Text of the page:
Kafka Streams provides so-called state stores, which can be used by stream processing applications to store and query data, which is an important capability when implementing stateful operations. The Kafka Streams DSL, for example, automatically creates and manages such state stores when you are calling stateful operators such as count() or aggregate(), or when you are windowing a stream.

Every stream task in a Kafka Streams application may embed one or more local state stores that can be accessed via APIs to store and query data required for processing. These state stores can either be a RocksDB database, an in-memory hash map, or another convenient data structure. Kafka Streams offers fault-tolerance and automatic recovery for local state stores.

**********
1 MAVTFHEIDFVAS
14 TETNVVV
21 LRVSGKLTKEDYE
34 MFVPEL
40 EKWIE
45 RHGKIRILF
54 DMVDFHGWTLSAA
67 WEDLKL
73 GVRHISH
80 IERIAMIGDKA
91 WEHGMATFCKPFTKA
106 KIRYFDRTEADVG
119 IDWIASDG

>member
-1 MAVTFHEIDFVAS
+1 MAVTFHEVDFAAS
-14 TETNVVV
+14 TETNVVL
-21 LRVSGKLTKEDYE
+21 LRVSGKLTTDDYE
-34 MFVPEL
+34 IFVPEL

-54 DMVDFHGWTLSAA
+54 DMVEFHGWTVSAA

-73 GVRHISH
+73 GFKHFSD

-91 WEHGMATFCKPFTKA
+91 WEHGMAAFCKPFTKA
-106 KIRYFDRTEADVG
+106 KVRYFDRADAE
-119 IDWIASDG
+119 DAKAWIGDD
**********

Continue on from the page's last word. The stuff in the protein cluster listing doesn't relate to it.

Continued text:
Two stream tasks with their dedicated local state stores

A Kafka Streams application is typically running on many application instances. Because Kafka Streams partitions the data for processing it, an application’s entire state is spread across the local state stores of the application’s running instances. The Kafka Streams API lets you work with an application’s state stores both locally (e.g., on the level of an instance of the application) as well as in its entirety (on the level of the “logical” application), for example through stateful operations such as count() or through interactive queries.

Memory management

Record caches

Kafka Streams allows users to specify, for an instance of a processing topology, the total memory (RAM) size to be used for internal caching and compacting of records before they are written to state stores or forwarded downstream to other nodes. These caches are called record caches (in the DSL) and state store caches (in the Processor API), and they differ slightly in functionality. In both cases, the specified cache size is divided equally among the Kafka Stream threads of a topology. Each thread maintains a memory pool accessible by its tasks’ processor nodes for caching. Specifically, this is used by stateful processor nodes that perform aggregates and thus have a state store.